- The third diagram illustrates a typical team — individuals generally heading in the same direction, with the exception of a few people who are heading “off into the woods.”
- The next diagram illustrates what happens when individuals in a typical, unaligned team are empowered. The problem here is that individuals can impact the organization more powerfully as they move in different directions.
- The last diagram illustrates a highly aligned team or organization.
*These diagrams are reprinted with permission from the article “A New Paradigm for Developing Organizations” by Charles Kiefer and Peter Stroh, Transforming Work, 1984, Miles River Press.
The following items in the assessment measure Alignment:
- Item 1 There is a common mission/sense of purpose for this team.
- Item 7 I can clearly describe the major purpose of this team.
- Item 13 I am clear about the goals and priorities for this team.
- Item 19 People in this team are committed to a common mission or purpose.
- Item 25 Goals and priorities are related to the mission of this team.
- Item 31 I am clear about how my job responsibilities relate to the mission of this team.
The Team Effectiveness indicator focuses on whether the team possesses the characteristics of effective team functioning (i.e., how well members of the team work together). Excellent teams demonstrate strong internal processes that promote coordinated effort. Team members demonstrate complementary skills in three categories: technical or functional expertise, problem-solving and decision-making skills; and interpersonal skills, such as open communication (Katzenbach and Smith, 1993). Leadership is assumed by various members in response to obstacles and opportunities as they arise (Katzenbach and Smith, 1993). Another essential process that enables coordinated effort is flexibility and the ability to anticipate and adapt to change (Carew, Parisi-Carew, Stoner, & Blanchard, 1984).
Coordinating action is also made possible when team members’ individual values are clearly aligned with their individual goals and also with the values and goals of other team members. Typically in teams and organizations, members are not clear that their individual values and beliefs are part of their goals. Goals tend to be expressions of unstated beliefs. When team goals are not obviously related to individual members’ values and beliefs, team members feel fragmented and uncertain of their team’s purpose. Team members must first articulate a shared vision that reflects their values and beliefs. Then they can set goals that are clearly connected to both the vision and their individual values and beliefs. When team members’ individual values and goals are in sync, a deep level of trust develops throughout the team. With trusting relationships, team members can more openly and easily share ideas and reactions, which enhances communication and coordinated efforts. They also begin to experience team cohesiveness and a sense of community. Team members recognize each others’ contributions and take pride in the work of each member and the group as a whole.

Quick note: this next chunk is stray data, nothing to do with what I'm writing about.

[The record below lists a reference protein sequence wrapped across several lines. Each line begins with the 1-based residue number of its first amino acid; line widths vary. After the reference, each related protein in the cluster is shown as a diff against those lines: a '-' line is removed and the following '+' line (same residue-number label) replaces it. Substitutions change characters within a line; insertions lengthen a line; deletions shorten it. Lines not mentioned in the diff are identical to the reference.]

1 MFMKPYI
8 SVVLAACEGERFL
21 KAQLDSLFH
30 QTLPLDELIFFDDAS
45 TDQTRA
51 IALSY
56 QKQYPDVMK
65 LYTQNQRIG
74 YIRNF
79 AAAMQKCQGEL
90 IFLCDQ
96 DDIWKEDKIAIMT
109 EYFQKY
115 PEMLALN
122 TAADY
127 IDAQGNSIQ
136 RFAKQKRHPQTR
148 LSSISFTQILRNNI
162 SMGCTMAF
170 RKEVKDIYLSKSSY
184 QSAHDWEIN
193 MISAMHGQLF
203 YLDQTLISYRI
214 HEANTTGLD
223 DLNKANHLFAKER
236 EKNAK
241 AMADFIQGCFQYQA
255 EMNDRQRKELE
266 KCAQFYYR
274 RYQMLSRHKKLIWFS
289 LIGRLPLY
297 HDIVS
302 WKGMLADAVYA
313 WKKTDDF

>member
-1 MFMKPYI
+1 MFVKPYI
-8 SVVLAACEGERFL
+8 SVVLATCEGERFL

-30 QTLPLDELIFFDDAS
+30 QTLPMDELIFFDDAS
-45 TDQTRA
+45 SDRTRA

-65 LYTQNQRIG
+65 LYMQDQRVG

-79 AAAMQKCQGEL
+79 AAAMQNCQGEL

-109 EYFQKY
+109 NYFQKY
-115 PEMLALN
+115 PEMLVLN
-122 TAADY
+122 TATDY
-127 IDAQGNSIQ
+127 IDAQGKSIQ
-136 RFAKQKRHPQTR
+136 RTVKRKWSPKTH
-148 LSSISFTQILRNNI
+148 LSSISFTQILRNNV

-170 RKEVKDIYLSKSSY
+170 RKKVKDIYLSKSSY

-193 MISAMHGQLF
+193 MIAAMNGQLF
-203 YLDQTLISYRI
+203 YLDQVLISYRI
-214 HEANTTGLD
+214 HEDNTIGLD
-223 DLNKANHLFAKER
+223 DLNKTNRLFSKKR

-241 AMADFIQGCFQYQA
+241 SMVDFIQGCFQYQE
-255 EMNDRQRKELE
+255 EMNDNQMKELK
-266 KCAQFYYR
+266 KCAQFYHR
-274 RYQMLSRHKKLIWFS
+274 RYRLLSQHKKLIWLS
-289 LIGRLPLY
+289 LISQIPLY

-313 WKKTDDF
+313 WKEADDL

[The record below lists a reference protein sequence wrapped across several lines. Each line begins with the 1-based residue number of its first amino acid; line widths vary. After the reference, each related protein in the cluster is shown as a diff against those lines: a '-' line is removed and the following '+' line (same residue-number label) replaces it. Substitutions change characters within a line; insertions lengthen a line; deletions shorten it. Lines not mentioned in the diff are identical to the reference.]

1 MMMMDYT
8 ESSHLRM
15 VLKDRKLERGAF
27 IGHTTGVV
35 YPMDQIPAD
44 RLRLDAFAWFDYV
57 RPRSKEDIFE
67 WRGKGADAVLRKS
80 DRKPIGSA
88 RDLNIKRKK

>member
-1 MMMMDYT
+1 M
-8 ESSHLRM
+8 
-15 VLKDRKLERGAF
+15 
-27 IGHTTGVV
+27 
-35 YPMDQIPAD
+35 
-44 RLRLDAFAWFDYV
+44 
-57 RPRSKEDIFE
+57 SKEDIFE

The following items in the assessment measure Team Effectiveness:
- Item 2 There is a feeling of cohesiveness/sense of community here.
- Item 8 There is a high degree of confidence and trust among members of this team.
- Item 14 My values and the values of this team are very similar.
- Item 20 People’s goals in this team are compatible.
- Item 26 People in this team take pride and satisfaction in their work.
- Item 32 People in this team coordinate their efforts when necessary.
The Empowerment indicator measures to what degree team members experience a sense of personal and collective power to do what is necessary. When alignment exists, empowerment is essential for the success of the organization (Senge, 1990). Empowerment is defined as “recognizing and releasing into the organization the power that people already have in their wealth of useful knowledge and internal motivation” (Randolph, 1995).
The excellent companies described by Tom Peters (1984) encourage autonomy and entrepreneurship. These organizations have a climate that encourages practical risk-taking and recognizes that mistakes are an unavoidable part of the creative process. However, according to Randolph (1995), “Empowerment does not mean abandonment. Giving people permission to do something differently is not helpful if they are unable to do it.” To feel truly empowered, people must feel that they have the ability to develop needed skills and that the resources needed to accomplish the task will be available. They also need to know what is expected of them and to feel that they have the ability to meet those expectations.
Feelings of empowerment positively reinforce the strong, positive emotions of commitment and excitement. Extensive research has demonstrated that the more members feel empowered, the greater the organizational effectiveness and the greater the member satisfaction will be (Kouzes and Posner, 1987). Empowerment positively affects the quality of the work and the morale of members.